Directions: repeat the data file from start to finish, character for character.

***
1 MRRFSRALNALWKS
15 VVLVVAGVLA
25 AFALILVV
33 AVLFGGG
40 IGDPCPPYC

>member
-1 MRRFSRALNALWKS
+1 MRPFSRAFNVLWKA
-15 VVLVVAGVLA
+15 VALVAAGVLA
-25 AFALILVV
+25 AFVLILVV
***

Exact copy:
1 MRRFSRALNALWKS
15 VVLVVAGVLA
25 AFALILVV
33 AVLFGGG
40 IGDPCPPYC

>member
-1 MRRFSRALNALWKS
+1 MRPFSRAFNVLWKA
-15 VVLVVAGVLA
+15 VALVAAGVLA
-25 AFALILVV
+25 AFVLILVV